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FSCA will use its enforcement powers to promote transformation

The FSCA has outlined how it intends to promote transformation in the financial sector, both now and, more importantly, once the Conduct of Financial Institutions (Cofi) Bill becomes law.

This week, the Authority released, for public comment, its draft strategy for promoting financial sector transformation. (Click here to download the document.)

Cofi will empower the FSCA to set transformation targets for financial institutions and enforce them. The Authority will also be able to impose penalties for non-compliance.

National Treasury has previously stated that it aims to table Cofi by April.

The FSCA says it has adopted a two-phase approach to promoting transformation. Phase 1 focuses on the role that the FSCA will play within the current legislative framework, while the focus of Phase 2 is its role within Cofi.

The legislative and supervisory framework for transformation in the financial sector consists of:

  • The Broad-based Black Economic Empowerment Act (B-BBEEA). The B-BBEE Commission supervises adherence to the Act. The Act does not oblige enterprises to achieve specific B-BBEE targets. It does make it a criminal offence to misrepresent an enterprise’s BEE status.
  • The Financial Sector Code (FSC), which is set and monitored by the Financial Sector Transformation Council (FSTC). The council does not have the power to take action against enterprises that do not achieve the code’s targets or that fail to report on their compliance with the code.
  • The Financial Sector Regulation Act (FSRA) and the Insurance Act. The Prudential Authority supervises the transformation requirements of the latter.

However, the provisions of the Insurance Act are an interim measure. Once Cofi takes effect, the FSCA will supervise the transformation of all financial institutions in terms of the FSRA and Cofi.

Cofi places requirements on financial institutions regarding transformation, including having a transformation plan and promoting transformation in line with that plan.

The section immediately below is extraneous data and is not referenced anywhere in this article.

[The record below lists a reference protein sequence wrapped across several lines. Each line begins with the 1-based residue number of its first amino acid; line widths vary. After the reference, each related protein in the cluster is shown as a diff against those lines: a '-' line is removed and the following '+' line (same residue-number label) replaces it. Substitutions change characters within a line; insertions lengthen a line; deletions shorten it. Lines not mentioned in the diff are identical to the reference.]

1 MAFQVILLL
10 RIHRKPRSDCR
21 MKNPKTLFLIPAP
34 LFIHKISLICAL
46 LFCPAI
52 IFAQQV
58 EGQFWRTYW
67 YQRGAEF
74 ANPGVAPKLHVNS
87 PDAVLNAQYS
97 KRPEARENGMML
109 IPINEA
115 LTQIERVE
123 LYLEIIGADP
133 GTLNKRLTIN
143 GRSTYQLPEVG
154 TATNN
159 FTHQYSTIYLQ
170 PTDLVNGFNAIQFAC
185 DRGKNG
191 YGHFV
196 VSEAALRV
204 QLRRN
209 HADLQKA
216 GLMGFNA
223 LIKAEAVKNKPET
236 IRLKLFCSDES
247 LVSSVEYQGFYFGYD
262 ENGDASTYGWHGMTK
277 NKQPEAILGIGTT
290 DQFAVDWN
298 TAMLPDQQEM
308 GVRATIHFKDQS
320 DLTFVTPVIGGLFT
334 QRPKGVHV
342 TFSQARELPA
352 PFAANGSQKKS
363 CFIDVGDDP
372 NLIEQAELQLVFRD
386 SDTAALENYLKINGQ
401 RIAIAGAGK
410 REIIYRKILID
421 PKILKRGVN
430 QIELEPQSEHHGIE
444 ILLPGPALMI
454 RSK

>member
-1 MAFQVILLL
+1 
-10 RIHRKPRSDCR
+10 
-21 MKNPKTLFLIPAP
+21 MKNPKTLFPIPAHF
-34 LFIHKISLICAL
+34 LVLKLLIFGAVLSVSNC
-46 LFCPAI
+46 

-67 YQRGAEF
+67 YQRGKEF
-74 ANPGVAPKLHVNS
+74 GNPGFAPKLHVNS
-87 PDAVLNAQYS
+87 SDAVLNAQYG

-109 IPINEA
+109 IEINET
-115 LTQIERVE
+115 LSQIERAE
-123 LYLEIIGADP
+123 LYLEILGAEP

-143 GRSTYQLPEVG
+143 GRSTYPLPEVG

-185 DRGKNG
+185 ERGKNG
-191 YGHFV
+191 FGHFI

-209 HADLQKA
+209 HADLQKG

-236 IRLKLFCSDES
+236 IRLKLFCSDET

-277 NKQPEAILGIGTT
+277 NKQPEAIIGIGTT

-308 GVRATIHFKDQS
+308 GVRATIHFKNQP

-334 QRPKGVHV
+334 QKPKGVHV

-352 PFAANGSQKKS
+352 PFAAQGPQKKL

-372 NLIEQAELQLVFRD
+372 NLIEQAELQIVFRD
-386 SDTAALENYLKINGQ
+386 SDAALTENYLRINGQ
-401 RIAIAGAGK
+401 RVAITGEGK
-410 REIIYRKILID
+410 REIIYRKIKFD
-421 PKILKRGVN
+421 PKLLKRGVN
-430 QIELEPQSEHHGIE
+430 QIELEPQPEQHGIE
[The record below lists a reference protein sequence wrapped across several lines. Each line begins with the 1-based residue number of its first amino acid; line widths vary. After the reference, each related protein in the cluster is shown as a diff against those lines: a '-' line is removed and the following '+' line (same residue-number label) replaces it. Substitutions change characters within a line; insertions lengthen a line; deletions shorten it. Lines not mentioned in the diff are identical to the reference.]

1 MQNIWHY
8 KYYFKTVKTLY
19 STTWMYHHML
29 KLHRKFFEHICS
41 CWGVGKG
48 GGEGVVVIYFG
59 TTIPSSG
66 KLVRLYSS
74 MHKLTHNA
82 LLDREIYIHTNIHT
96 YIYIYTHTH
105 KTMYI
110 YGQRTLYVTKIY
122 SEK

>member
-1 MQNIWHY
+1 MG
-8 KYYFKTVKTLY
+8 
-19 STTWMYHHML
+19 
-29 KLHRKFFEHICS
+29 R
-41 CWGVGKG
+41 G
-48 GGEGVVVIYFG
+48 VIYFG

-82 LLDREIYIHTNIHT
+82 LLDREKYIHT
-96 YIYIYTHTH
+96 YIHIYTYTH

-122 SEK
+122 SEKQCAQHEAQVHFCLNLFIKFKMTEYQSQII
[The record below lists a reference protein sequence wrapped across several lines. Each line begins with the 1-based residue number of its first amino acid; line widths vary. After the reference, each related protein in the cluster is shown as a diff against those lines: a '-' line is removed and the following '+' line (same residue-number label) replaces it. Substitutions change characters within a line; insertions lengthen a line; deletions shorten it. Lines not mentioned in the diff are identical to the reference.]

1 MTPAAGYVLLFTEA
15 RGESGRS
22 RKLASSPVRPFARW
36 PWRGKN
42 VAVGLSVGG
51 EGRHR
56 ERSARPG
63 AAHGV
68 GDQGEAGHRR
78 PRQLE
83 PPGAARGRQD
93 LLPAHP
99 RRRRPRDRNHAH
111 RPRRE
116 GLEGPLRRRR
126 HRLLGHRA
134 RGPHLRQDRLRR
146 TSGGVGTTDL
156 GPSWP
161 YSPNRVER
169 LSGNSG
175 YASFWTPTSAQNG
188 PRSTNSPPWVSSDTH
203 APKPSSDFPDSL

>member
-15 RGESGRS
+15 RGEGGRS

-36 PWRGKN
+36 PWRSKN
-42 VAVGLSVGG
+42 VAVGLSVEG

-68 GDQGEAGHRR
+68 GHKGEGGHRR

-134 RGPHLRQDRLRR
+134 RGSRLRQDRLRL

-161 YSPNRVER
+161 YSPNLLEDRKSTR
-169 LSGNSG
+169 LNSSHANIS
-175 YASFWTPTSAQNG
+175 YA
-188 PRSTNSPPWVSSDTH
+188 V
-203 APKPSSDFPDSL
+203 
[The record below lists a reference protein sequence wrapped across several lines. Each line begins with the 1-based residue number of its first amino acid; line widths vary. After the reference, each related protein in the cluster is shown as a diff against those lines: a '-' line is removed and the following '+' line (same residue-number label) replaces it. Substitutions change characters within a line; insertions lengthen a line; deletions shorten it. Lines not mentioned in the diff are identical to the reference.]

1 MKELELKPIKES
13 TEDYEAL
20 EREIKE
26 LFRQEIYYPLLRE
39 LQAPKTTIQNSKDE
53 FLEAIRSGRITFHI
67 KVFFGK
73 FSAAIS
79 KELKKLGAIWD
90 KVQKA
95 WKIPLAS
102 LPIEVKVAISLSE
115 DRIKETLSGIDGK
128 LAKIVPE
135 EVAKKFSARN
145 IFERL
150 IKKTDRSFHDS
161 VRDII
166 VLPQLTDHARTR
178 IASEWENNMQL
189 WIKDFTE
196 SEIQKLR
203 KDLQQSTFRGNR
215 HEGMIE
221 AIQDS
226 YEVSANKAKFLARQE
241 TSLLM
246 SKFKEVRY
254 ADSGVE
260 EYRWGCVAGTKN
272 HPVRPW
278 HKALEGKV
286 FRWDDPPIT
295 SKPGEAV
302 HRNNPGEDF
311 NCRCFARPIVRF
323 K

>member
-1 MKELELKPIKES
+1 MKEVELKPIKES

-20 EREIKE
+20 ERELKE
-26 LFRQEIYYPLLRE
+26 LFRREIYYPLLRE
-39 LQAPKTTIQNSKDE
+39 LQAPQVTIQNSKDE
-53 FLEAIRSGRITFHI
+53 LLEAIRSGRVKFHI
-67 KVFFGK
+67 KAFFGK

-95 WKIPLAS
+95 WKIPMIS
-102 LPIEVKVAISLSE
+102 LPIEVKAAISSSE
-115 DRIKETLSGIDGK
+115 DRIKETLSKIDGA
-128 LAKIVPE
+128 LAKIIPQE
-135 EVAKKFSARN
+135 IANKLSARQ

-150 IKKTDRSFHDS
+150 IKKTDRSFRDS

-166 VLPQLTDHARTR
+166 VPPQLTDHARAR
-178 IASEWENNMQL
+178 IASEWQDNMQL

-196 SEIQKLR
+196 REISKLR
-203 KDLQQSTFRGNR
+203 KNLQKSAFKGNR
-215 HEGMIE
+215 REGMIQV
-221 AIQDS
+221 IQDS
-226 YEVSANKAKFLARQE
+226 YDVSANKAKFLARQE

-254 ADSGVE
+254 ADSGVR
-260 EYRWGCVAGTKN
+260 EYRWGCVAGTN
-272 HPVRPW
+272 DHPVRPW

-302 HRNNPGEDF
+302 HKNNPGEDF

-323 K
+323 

Enforcement action

According to the FSCA’s draft strategy, “one of the key strengths of the FSCA in supporting transformation of the financial sector is its ability to take enforcement action against financial institutions. This is in contrast to other stakeholders such as the FSTC, which is not able to sanction institutions, and even the B-BBEE Commission, whose administrative actions are limited to instances of fraud or misrepresentation.

“The FSCA will ultimately be able to take action against financial institutions that do not adhere to commitments made in terms of their transformation plans.”

In line with Cofi and the amended FSRA, the FSCA says it could do the following to promote transformation:

  • Require financial institutions to have a transformation plan aimed at achieving targets set under the FSC;
  • Set minimum B-BBEE levels that must be targeted by each firm, particularly larger firms;
  • Consider transformation plans during the licensing process;
  • Supervise the progress of financial institutions against their plans;
  • Take action when there is a lack of commitment to, or achievement of targets, set in transformation plans; and
  • Minimise regulatory barriers to entry for small, black-owned entities and support small black businesses with suitably enabling regulatory compliance requirements.

The FSCA says it is envisaged that all financial institutions with revenue of more than R10 million a year should have a B-BBEE score of Level 4 or have a transformation plan that demonstrates how they will reach this level within five years.